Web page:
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Health-care associate transmission of Middle East Respiratory Syndrome Corona virus, MERS-CoV, in the Kingdom of Saudi Arabia

Open AccessPublished:October 22, 2014DOI:https://doi.org/10.1016/j.ijid.2014.10.001
      In a paper by Saad and co-workers in this issue of the International Journal of Infections Diseases reporting on seventy consecutive patients with MERS-CoV in the Kingdom of Saudi Arabia, KSA, 55% (39/70) were defined as health care associated. Only one of the seventy had contact with camels within two weeks of onset of symptoms. The authors write that “Healthcare exposure to infection was the most important risk factor to develop MERS-CoV infection”.
      Also in this issue Memish and co-workers report that MERS-CoV shedding in inpatients is much longer compared to MERS-CoV patients managed outside hospitals. This may not be surprising as the most severe cases are admitted, but again underline high risk of infection in hospitals from severe MERS-CoV infections. Clearly health care workers are more exposed compared to household contacts of milder cases managed at home. The report by Abaidani and co-workers of two fatal cases in the Sultanate of Oman admitted to intensive care and treated in ventilators resulted in no secondary cases.
      As of 30 September 2014 there had been a global total of 887 laboratory confirmed cases of MERS-CoV infection reported, including 352 deaths (CFR 39.7%), with 97.5% (865/887) of cases occurring in the Middle East (Saudi Arabia, United Arab Emirates, Qatar, Jordan, Oman, Kuwait, Egypt, Yemen, Lebanon and Iran).

      European Centre for Disease Prevention and Control (ECDC). Epidemiological update: Middle East respiratory syndrome coronavirus (MERS-CoV); 1 Oct 2014 <http://ecdc.europa.eu/en/press/news/_layouts/forms/News_DispForm.aspx?List=8db7286c-fe2d-476c-9133-18ff4cb1b568&ID=1074>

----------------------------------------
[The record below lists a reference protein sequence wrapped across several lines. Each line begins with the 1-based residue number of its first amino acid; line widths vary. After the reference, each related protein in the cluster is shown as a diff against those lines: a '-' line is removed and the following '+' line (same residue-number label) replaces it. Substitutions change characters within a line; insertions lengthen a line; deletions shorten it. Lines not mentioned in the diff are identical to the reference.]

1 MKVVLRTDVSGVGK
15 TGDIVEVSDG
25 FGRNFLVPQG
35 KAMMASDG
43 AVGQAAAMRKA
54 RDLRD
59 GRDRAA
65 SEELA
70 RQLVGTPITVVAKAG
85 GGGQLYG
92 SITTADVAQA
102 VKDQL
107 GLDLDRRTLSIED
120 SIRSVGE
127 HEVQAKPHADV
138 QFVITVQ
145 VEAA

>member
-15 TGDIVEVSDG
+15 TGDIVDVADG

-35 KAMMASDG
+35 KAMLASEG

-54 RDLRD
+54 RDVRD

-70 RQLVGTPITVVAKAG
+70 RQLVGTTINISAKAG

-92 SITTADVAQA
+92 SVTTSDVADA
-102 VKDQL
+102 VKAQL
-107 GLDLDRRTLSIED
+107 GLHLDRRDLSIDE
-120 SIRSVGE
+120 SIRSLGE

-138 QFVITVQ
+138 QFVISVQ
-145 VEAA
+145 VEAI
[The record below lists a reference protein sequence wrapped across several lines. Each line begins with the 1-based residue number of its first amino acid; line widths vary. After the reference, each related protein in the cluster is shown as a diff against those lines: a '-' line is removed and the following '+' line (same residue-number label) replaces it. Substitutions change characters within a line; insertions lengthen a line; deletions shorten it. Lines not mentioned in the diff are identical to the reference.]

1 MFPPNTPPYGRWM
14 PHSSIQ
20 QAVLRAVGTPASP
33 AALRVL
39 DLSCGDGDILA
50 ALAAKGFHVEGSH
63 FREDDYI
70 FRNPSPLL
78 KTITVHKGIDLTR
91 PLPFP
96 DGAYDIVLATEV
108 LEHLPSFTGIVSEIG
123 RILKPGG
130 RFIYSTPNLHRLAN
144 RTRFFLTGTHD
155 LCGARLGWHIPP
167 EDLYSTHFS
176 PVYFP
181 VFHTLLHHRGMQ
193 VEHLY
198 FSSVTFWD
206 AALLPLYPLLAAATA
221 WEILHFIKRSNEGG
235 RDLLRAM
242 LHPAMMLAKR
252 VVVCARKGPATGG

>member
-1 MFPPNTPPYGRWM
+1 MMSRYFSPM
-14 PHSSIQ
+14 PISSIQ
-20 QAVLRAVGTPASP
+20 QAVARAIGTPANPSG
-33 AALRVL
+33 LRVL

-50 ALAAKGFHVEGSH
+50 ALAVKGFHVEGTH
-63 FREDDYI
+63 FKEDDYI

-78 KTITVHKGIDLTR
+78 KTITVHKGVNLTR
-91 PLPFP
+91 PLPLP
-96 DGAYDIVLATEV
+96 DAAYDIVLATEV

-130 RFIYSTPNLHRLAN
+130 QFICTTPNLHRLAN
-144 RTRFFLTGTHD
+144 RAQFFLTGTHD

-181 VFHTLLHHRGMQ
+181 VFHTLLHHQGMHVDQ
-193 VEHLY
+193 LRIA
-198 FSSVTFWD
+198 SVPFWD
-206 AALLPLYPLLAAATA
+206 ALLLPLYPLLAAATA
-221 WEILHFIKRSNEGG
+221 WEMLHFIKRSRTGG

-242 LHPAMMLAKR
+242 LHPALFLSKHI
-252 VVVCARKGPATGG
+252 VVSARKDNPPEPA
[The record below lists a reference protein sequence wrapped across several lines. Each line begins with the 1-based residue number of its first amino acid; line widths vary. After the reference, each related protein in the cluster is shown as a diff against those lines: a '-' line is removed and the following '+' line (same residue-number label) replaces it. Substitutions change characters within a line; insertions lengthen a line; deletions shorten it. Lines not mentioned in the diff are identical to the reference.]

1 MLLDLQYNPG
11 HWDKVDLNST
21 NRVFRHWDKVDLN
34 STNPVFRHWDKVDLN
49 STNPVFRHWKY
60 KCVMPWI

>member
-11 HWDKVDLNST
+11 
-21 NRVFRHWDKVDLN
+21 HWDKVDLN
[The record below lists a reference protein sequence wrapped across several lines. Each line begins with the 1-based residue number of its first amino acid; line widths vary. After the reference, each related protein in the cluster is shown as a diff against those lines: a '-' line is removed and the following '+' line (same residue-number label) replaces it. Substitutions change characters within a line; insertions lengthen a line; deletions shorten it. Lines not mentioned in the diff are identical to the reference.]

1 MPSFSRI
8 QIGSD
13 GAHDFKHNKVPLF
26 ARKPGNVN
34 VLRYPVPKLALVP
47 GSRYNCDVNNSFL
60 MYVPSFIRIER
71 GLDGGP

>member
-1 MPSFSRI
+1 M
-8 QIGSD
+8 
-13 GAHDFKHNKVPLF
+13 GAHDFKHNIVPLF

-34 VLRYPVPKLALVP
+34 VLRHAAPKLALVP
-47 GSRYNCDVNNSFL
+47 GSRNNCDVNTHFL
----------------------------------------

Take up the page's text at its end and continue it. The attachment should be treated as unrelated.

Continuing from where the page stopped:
Of these, 85.0% (754) were reported by Saudi Arabia.

      Ministry of Health, Saudi Arabia, Command & Control Center. 1 new Confirmed Corona Case, 30 Sep 2014 <http://www.moh.gov.sa/en/CCC/PressReleases/Pages/Statistics-2014-09-30-001.aspx>

      A cluster of nosocomial MERS-CoV infections was reported in April – May 2013 from eastern Saudi Arabia, where 21 out of 23 patients were infected in the hospital. An additional five clusters arising from these patients were found, of whom two were in health care workers.
      • Assiri A.
      • McGeer A.
      • Perl T.M.
      • Price C.S.
      • Al Rabeeah A.A.
      • Cummings D.A.
      • et al.
      Hospital outbreak of Middle East respiratory syndrome coronavirus.
      A report of seven secondary cases in health care workers found that two were asymptomatic carriers of MERS-CoV, one had only a runny nose, and four reported mild symptoms. They did not require treatment, recovered fully within a week, and remained healthy on follow-up.
      • Memish Z.A.
      • Zumla A.I.
      • Assiri A.
      Middle East respiratory syndrome coronavirus infections in health care workers.
      Nosocomial transmission of MERS-CoV between two immunosuppressed patients was reported early in the outbreak outside of the Middle East.
      • Guery B.
      • Poissy J.
      • el Mansouf L.
      • Séjourné C.
      • Ettahar N.
      • Lemaire X.
      • et al.
      MERS-CoV study group
      Clinical features and viral diagnosis of two cases of infection with Middle East Respiratory Syndrome coronavirus: a report of nosocomial transmission.
      In September 2013, the CDC has determined that federal isolation and quarantine were authorized for MERS-CoV.
      Centers for Disease Control and Prevention (CDC)
      Updated information on the epidemiology of Middle East respiratory syndrome coronavirus (MERS-CoV) infection and guidance for the public, clinicians, and public health authorities, 2012–2013.
      A screening study of 5,065 patients and contacts found 99 MERS-CoV infected cases of which 70 were hospitalized and 19 (19.2%) were health care workers.
      • Memish ZA1
      • Al-Tawfiq J.A.
      • Makhdoom H.Q.
      • Al-Rabeeah A.A.
      • Assiri A.
      • Alhakeem R.F.
      • et al.